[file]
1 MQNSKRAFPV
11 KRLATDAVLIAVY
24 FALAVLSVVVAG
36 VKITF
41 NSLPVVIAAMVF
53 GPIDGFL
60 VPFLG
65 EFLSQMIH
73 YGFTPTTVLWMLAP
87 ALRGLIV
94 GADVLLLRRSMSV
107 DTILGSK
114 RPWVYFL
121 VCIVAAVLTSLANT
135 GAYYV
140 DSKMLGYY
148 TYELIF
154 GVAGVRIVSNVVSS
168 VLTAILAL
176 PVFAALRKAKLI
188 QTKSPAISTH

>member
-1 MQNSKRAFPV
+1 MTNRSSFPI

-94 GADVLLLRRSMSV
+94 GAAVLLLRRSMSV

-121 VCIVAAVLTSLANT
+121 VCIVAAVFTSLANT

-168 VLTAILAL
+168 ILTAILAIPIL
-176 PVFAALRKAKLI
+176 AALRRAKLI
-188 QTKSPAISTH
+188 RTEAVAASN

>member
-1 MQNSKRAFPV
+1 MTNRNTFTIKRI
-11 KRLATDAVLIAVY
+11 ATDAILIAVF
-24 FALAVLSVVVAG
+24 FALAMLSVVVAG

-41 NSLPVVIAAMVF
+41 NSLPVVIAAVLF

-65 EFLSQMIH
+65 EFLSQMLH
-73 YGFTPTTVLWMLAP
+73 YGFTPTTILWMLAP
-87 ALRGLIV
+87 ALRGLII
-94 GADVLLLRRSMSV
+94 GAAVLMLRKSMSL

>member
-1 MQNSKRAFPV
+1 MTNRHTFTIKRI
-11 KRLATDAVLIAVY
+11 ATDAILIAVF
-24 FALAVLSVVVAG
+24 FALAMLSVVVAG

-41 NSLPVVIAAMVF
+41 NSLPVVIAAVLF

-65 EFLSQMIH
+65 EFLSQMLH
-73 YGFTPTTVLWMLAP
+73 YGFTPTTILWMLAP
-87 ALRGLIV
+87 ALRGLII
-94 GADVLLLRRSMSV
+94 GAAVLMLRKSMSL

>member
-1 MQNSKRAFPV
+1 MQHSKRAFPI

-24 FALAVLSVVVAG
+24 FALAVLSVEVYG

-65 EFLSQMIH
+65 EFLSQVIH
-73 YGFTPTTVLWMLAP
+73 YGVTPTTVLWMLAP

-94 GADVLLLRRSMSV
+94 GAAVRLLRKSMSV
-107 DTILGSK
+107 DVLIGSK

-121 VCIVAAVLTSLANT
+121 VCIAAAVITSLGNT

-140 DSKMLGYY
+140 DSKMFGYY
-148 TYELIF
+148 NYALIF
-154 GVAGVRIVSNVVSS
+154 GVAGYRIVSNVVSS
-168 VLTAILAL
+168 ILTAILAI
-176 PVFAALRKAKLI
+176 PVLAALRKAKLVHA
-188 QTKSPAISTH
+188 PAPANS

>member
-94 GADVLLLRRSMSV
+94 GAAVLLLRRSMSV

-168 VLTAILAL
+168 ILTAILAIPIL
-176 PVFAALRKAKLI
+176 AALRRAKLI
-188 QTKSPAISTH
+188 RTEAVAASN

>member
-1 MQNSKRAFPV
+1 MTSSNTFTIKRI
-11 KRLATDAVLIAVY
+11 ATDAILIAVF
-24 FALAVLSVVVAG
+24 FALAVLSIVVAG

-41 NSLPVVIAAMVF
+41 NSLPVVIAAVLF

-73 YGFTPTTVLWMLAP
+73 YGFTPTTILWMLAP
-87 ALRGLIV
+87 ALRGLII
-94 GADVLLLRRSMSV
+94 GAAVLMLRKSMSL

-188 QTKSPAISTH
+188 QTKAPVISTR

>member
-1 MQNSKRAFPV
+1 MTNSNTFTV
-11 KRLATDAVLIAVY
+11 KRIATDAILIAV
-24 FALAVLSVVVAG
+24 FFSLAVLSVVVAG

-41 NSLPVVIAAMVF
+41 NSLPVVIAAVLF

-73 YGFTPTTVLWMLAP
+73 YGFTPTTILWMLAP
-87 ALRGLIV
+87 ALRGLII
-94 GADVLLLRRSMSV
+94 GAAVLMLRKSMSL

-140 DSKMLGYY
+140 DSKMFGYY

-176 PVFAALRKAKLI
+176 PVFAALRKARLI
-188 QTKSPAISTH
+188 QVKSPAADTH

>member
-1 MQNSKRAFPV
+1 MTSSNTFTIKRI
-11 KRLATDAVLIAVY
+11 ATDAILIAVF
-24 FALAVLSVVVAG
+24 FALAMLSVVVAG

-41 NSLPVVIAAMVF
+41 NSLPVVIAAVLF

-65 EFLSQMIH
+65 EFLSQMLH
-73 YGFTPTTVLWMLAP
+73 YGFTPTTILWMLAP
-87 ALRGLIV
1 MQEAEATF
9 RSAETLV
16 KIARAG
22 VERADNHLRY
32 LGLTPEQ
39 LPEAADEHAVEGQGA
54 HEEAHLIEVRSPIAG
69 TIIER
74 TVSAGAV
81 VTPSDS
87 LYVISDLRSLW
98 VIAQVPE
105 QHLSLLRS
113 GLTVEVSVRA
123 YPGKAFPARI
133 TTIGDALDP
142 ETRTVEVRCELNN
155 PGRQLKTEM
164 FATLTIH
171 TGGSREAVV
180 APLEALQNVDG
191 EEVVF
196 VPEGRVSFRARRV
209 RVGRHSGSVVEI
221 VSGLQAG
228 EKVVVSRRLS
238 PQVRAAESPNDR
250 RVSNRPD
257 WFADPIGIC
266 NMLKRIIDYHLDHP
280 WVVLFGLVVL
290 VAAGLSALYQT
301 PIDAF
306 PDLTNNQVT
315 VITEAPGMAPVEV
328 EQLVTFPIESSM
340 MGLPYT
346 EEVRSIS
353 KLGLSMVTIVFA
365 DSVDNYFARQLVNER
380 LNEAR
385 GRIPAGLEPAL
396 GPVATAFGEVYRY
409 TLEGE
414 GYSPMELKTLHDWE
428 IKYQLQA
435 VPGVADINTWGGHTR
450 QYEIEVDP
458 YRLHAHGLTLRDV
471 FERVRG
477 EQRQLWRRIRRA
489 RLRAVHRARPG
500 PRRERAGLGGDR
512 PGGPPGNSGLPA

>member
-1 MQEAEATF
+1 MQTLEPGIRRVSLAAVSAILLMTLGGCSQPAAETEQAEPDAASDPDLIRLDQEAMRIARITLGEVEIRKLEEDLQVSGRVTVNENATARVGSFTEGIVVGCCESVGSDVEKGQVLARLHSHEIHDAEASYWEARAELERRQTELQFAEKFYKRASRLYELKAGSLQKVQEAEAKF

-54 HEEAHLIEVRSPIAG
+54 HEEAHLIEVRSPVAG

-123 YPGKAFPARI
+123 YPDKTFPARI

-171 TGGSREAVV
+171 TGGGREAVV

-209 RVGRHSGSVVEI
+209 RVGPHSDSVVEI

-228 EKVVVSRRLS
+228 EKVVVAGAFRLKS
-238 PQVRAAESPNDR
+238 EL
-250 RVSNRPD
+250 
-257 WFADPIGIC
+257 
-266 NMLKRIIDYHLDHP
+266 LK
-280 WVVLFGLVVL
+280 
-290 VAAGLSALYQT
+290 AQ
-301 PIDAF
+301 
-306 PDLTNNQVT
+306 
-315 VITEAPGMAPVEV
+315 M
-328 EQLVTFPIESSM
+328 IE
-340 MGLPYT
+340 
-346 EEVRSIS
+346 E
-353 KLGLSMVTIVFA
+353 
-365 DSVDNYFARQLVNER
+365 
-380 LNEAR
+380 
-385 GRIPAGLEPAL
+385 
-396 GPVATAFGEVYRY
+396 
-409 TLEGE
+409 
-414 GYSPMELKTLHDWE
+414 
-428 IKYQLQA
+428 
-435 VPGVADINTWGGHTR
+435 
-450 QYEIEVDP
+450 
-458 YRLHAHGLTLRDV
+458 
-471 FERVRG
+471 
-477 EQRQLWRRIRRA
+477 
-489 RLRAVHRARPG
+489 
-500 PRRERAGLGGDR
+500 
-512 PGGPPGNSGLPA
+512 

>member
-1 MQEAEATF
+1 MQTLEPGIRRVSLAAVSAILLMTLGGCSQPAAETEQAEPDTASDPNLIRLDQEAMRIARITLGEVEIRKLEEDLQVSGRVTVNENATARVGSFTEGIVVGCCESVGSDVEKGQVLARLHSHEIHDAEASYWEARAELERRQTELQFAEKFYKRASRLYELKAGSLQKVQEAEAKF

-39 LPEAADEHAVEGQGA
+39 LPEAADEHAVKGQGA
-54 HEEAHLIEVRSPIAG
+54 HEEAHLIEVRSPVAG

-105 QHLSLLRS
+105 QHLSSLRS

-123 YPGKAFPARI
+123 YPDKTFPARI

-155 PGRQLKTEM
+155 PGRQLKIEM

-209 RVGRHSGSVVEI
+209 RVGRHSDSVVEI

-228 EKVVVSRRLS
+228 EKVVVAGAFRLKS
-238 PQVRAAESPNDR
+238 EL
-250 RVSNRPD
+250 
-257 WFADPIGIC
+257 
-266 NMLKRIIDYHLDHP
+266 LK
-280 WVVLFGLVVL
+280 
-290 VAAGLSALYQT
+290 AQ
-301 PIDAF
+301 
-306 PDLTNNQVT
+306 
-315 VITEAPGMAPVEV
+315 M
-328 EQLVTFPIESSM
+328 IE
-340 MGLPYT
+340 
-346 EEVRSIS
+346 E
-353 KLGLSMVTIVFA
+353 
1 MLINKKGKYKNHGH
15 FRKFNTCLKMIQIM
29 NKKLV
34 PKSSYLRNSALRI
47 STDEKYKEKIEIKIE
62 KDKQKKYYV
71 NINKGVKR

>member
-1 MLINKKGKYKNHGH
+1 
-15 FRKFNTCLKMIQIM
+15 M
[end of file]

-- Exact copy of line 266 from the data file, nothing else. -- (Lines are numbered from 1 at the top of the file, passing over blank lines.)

-450 QYEIEVDP